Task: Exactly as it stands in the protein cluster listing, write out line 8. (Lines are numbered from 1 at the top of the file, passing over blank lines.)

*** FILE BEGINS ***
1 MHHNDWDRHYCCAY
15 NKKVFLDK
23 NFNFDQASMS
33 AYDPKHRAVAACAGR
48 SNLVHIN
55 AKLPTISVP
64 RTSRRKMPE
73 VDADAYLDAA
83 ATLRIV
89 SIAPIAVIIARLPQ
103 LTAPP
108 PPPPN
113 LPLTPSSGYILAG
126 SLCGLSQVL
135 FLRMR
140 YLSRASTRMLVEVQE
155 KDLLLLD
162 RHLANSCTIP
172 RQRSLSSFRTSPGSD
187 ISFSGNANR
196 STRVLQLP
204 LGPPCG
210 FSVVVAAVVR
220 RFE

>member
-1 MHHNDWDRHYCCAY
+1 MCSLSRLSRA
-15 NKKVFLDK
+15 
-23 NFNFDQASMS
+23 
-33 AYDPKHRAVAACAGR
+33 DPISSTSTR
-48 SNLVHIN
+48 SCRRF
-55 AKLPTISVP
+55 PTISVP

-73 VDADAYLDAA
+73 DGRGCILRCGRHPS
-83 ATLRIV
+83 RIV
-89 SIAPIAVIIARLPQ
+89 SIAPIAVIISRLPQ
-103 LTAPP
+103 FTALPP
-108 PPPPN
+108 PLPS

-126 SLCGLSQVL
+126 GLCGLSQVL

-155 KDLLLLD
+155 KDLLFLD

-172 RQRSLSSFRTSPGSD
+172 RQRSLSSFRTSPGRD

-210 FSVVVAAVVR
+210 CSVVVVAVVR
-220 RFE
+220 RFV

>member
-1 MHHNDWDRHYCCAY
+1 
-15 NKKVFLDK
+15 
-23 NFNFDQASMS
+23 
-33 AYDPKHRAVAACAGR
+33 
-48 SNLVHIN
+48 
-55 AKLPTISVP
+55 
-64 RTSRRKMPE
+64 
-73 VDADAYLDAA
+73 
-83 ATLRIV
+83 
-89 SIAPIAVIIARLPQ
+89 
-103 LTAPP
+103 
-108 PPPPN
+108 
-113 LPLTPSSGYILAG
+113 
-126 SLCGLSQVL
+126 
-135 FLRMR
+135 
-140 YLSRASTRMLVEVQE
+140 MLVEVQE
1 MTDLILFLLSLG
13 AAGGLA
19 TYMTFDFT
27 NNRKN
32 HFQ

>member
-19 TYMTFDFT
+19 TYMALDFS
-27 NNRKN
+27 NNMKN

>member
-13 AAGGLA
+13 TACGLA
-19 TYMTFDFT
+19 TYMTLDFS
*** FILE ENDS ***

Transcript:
73 VDADAYLDAA